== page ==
San Onofre Nuclear Plant backup power issue reported


Engineers found that a vibration sensor might incorrectly stop emergency diesel generators following an earthquake.

The company reported the issue to federal regulators as "an unanalyzed condition that significantly degraded plant safety."

A vibration sensor detects loss of power following an earthquake, and switches power to generators in case of a loss of power. Power is vital to keep reactors cool to prevent a meltdown.

SCE said it has disabled the sensor. The equipment is being investigated.

SCE said in a statement Tuesday: "SCE personnel identified a vibration sensor at San Onofre Nuclear Generating Station that might incorrectly initiate a shutdown of the emergency diesel generators when a loss of off-site power happens at the same time as an earthquake. The sensor mechanism is designed to shut the diesel generators down during excessive vibration, which would indicate mechanical engine damage in the diesel generators."

The sensor has been in place at San Onofre since 1981. Edison said other backup systems were in place the entire time.

A steady supply of electricity is a critical issue at nuclear plants, which need power to control heat in the reactors. A tsunami destroyed backup generators at the Fukushima Dai-ichi nuclear power plant in Japan in 2011- setting off the world's worst nuclear disaster since Chernobyl.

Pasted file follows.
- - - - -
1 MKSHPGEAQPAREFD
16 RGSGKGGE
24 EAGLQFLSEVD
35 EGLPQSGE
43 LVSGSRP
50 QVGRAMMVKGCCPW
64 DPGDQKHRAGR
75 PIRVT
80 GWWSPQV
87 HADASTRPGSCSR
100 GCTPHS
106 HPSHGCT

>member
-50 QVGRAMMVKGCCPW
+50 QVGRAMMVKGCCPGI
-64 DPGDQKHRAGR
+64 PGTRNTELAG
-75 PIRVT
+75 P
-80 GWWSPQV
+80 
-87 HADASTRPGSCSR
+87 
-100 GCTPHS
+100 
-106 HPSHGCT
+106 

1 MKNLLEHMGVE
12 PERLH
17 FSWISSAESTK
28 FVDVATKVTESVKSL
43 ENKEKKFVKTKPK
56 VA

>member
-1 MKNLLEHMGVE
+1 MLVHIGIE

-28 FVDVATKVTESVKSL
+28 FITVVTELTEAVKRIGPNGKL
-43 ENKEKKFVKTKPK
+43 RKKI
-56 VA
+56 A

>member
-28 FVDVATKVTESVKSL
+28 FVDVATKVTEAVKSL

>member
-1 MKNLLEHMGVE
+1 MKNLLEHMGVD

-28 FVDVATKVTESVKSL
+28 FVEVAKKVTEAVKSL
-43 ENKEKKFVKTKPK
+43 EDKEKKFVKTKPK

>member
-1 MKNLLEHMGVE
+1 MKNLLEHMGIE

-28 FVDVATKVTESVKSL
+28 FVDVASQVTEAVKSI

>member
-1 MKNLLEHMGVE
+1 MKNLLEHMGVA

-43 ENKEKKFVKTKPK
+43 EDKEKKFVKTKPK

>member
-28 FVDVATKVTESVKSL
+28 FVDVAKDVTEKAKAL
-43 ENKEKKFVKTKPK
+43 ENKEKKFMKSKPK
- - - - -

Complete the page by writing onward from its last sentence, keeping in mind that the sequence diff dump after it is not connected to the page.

According to records filed with the Nuclear Regulatory Commission, Edison engineers are looking into whether "high vibration ... could interrupt the onsite electrical generation" during a temblor.

If the generators fail, the plant can use battery power for up to four hours to operate the steam generators to cool the twin reactors.

The plant between Los Angeles and San Diego has been idle since January while investigators try to determine why tubing that carries radioactive water in relatively new steam generators eroded at an unusual rate, in some cases rapidly.

Edison initially targeted a June restart for at least one of the twin reactors, but that appears increasingly unlikely as investigators continue to review the widespread problem.

The Associated Press contributed to this report.

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